“Oh THAT’LL be over well before we get back,” I thought to myself on the plane to Florida, as the news spread through the aircraft that Andy Murray had won Wimbledon on the hottest day of the year so far.
“Heat waves in the UK never last more than four or five days,” I told DH. “A week tops.”
I take it back, I do, because to my utter amazement, we find ourselves back in baking Britain, watching the news in disbelief as we hear about bush fires tearing through the country’s commons, train tracks buckling and roads melting in the heat.
And, you know what, I’m beginning to think: [lowers her voice] it might be MY fault.
You see, when I come back to the UK for summer leave, one of the things I really look forward to is cooler weather. The kind of weather where I can actually wear a long-sleeved top. Maybe even get a goose-bump or two in the evening. And certainly not have to worry about sunscreen for a few weeks.
But, with the exception of our homecoming last year, when the UK was experiencing floods of biblical proportions meriting an inland lifeboat rescue, what tends to happen is this: I get off the plane and the temperature rockets by at least 10 degrees.
It’s like the Dubai heat comes with me, loses much of its intensity on the journey, but then bursts out of my suitcase along with our six-weeks’-worth of clothes to breathe hot, humid air on greener pastures.
(I’m available for hire if you’re planning an event requiring freakish temperatures. And, I know. I know. Folks in the UK have waited months, even years, for weather as warm as this).
Of course, it’s not as hot as Dubai. Nowhere near. It’s just that you feel it more in Britain. With plenty of experience under my belt when it comes to living under a blazing-hot sun, I feel reasonably qualified to comment on why this is so.
Without much further ado, here are my top 10 observations:
1. Hot houses: British homes are designed for cold, damp weather, and are increasingly being built with heat-retaining insulation. Draughts are the enemy, whereas in the Middle East, houses were traditionally built around a central courtyard to promote air flow. Wind towers also provided ventilation.
2. Air conditioning: Modern homes in Dubai don’t have wind towers anymore of course, because there’s air conditioning absolutely everywhere. Fake air, yes, but I bet the owners of the 0.5 per cent of British homes that have AC aren’t wiping their brows right now.
3. Drinking fountains: Something I noticed while living in the US is that you’re never too far from a water fountain. In Florida last week, we carried a bottle around with us and re-filled it (albeit with egg-smelling swamp water) frequently. It was at least drinking water, which is more than you can say for most public facilities in the UK.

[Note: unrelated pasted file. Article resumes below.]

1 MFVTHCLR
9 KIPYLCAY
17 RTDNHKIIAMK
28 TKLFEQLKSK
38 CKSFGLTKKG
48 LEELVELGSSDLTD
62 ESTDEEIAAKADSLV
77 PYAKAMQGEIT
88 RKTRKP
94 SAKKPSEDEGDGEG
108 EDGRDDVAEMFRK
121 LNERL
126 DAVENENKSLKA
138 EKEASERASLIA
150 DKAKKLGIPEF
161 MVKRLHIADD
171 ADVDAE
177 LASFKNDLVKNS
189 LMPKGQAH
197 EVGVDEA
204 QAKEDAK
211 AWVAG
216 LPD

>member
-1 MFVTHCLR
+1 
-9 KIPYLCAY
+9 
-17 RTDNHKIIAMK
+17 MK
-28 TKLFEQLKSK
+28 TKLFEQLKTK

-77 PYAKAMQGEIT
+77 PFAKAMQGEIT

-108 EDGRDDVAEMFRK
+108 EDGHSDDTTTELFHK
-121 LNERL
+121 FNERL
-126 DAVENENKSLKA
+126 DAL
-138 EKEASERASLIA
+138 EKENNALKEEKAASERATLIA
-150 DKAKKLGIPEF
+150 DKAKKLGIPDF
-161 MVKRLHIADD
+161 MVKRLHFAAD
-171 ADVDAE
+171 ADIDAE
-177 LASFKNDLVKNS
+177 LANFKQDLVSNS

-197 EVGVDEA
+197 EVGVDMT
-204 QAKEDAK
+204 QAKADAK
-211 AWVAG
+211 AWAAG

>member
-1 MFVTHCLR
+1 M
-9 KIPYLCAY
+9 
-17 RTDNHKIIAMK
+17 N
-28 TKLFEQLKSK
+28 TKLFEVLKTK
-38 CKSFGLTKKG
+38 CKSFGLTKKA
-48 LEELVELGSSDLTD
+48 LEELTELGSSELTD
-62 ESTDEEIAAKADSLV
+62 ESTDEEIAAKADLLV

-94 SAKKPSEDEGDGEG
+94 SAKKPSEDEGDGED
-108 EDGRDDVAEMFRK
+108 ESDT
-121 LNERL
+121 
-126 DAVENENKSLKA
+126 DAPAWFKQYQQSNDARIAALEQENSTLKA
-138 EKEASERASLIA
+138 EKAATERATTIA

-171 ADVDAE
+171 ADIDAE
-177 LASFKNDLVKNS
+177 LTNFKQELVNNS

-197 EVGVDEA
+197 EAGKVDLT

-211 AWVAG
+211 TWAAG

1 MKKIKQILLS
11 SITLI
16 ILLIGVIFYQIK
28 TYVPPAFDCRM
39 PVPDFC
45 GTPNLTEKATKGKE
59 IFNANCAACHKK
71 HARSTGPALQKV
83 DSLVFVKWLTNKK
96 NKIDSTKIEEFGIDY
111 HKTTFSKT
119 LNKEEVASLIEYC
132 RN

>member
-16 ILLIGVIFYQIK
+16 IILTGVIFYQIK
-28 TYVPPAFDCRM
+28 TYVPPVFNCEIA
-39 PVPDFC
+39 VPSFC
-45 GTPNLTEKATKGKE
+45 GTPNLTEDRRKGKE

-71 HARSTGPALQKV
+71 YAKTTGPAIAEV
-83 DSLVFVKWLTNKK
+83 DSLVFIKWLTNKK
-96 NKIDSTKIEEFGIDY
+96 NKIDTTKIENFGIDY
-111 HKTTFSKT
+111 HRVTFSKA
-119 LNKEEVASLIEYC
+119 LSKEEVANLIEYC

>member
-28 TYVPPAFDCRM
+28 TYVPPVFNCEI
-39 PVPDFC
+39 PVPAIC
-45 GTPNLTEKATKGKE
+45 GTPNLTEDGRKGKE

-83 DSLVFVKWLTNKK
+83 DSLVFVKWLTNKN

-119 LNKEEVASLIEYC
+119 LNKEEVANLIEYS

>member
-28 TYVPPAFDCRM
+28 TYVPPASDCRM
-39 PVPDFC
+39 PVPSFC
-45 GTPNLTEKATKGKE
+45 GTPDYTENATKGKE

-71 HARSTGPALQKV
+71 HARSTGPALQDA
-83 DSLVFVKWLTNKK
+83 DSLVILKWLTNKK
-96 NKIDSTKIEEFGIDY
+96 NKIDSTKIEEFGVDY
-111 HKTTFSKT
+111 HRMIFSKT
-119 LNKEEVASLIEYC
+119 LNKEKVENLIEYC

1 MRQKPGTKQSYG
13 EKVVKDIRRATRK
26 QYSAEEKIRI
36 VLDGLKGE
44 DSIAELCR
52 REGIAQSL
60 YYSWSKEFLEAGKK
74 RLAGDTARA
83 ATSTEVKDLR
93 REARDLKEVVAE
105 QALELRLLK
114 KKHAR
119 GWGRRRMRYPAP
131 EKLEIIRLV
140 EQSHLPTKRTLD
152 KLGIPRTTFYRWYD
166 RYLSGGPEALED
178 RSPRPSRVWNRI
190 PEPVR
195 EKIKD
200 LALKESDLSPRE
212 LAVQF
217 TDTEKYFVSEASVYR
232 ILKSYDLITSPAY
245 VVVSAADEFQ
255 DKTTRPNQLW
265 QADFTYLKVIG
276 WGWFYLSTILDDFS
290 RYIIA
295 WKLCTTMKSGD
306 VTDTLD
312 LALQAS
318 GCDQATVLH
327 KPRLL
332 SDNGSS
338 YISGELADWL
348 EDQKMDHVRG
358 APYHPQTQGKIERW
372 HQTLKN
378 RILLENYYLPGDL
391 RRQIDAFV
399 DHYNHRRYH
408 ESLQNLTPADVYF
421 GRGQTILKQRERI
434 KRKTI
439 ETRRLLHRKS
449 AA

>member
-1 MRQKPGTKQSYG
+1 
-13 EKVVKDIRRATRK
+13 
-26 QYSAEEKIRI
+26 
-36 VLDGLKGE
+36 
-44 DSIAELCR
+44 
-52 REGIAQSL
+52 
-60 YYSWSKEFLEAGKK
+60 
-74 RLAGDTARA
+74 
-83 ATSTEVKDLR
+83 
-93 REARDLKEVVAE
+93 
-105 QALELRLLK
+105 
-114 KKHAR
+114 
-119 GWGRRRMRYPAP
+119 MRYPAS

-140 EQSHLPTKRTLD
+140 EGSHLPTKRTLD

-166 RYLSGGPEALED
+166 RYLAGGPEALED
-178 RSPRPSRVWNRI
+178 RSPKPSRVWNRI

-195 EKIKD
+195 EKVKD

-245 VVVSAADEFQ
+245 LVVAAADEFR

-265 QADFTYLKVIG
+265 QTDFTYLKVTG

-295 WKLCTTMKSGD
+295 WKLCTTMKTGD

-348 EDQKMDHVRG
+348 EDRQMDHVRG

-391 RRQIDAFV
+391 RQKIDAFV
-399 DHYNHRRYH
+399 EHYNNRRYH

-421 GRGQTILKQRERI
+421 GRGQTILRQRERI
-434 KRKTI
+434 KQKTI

4. Curtains closed: On entering our rental property in Florida, all the drapes were shut, to stop the sun beating in. In Britain, however, we’re trained to expose ourselves to sunlight the moment it makes an appearance.
5. Ahh, that’s nice: At the US theme parks, there were undoubtedly moments when we all felt hot and irritable, but cooling mechanisms, such as giant fans that spritzed you with cold water, helped a lot.
6. Whirling fan: Our bedroom in Florida was equipped with an energy-efficient ceiling fan (as well as AC) and I loved falling asleep under its whirling blades. If these became popular in Britain, you could reverse the direction in winter to draw warm air from the ceiling.
7. Hot metal: Chaos unraveled at London’s Waterloo train station on Monday due to a track that buckled in the heat. In other parts of the country, speed restrictions have been enforced to prevent hot rails from being damaged. In some countries with persistently hot weather, rails are laid on reinforced concrete (known as slab track) and won’t buckle. But with a price tag that’s four times higher, slab track is unlikely to take off in Britain and Network Rail has instead started painting some sections of rail white so less heat is absorbed.
8. Cooling centres: In US states such as Illinois, New York and Minnesota (where we lived for several years), cooling centres with air conditioning, drinking water and often medical attention are set up to offer relief from the heat. If these took off here, I’m guessing the number of heat-related deaths would be less.
9. Outdoor pools: Some municipal swimming pools in the US offer discounted admission during heat waves and extend their opening hours. In the UK, however, the number of open-air Lidos, built from Victorian times until the 1960s, is dwindling.
10. And finally: While I’m not suggesting these measures are needed in Britain, other things that help beat the heat in the Middle East are tinted windows on cars; paints, coatings and glass that reduce heat; and a midday break rule enforced during the summer to keep workers out of the sun between 12.30pm and 3pm.
My best advice, though: Enjoy! What absolutely amazing weather!